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The Simpsons: Hank Azaria Willing To No Longer Voice Apu

Hank Azaria is more than willing to step away from The Simpsons

Recently, The Simpsons has been at the center of heated controversy surrounding its character Apu Nahasapeemapetilon, voiced by Hank Azaria. In his documentary The Problem with Apu, comedian and filmmaker Hari Kondabolu raised concerns about Apu's portrayal, which caught the attention of Simpsons creatives and cast members earlier this year. 

The Simpsons subsequently addressed Kondabolu's argument that Apu, though not an evil character, preserves and perpetuates negative stereotypes about and has been used to mock people of Indian and East Asian descent. The show aired an episode titled "No Good Read Goes Unpunished" that responded to the documentary with what many have felt was a cold-hearted shrug. In the episode, Lisa Simpson responded to a question from her mother, Marge, by stating, "Something that started decades ago and was applauded and inoffensive is now politically incorrect. What can you do?" Lisa then looked over at a framed picture of Apu on her nightstand, inscribed with the phrase, "Don't have a cow."

Azaria himself had a more open-minded response to the controversy when he appeared on The Late Show with Stephen Colbert. The actor revealed that he has no issue with no longer voicing Apu on The Simpsons moving forward.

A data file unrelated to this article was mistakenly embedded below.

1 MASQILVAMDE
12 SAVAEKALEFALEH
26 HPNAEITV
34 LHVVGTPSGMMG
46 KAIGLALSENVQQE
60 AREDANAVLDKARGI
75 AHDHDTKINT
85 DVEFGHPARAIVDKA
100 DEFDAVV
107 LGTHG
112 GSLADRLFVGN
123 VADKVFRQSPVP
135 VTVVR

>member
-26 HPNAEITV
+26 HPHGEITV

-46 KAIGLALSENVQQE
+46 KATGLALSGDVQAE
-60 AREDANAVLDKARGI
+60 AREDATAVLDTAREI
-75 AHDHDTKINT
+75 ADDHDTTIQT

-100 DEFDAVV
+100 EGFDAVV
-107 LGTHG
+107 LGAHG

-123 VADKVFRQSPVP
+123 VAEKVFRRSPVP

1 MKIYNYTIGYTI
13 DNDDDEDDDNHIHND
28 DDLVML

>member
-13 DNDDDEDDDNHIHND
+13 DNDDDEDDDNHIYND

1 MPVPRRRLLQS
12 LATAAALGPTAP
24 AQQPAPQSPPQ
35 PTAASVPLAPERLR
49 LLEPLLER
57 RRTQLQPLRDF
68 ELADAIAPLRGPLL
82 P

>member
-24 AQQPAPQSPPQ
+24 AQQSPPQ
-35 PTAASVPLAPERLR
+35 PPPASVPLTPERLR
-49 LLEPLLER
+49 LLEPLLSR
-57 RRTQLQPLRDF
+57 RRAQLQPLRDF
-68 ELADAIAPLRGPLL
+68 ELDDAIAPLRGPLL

"I really want to see Indian, South Asian writers in the room — not in a token way — genuinely informing whatever new direction this character takes, including how it is voiced or not voiced. I'm perfectly willing to step aside or help transition it into something new," said Azaria. 

He prefaced that statement with an equally mature sentiment: "I have given this a lot of thought, and, as I say, my eyes have been opened. And I think the most important thing is we have to listen to South Asian people, Indian people, in this country, when they talk about what they feel and how they think about this character, and what their American experience of it has been. And, as you know, in television terms, listening to voices means inclusion in the writers' room."

Back in January of 2018, Azaria said that the notion that his character may have "caused any kind of pain or suffering in any way" is "disturbing" and heartbreaking. "The idea that anybody, young or old, past or present, was bullied or teased or worse based on the character of Apu on The Simpsons, the voice, or any other tropes of the character is distressing," the actor stated. "And especially in post-9/11 America, the idea that anybody was marginalized based on it or had a hard time was very upsetting to me personally and professionally."

The Problem with Apu filmmaker Kondabolu tweeted in response to Azari's recent remarks, "Thank you, Hank Azaria. I appreciate what you said and how you said it."

While there's no telling whether Azaria will exit the series, or how Apu will be a part of it in future episodes, the show's executive producer Al Jean has stated that he and the Simpsons team will "continue to try to find an answer" to the situation that is "popular and more important."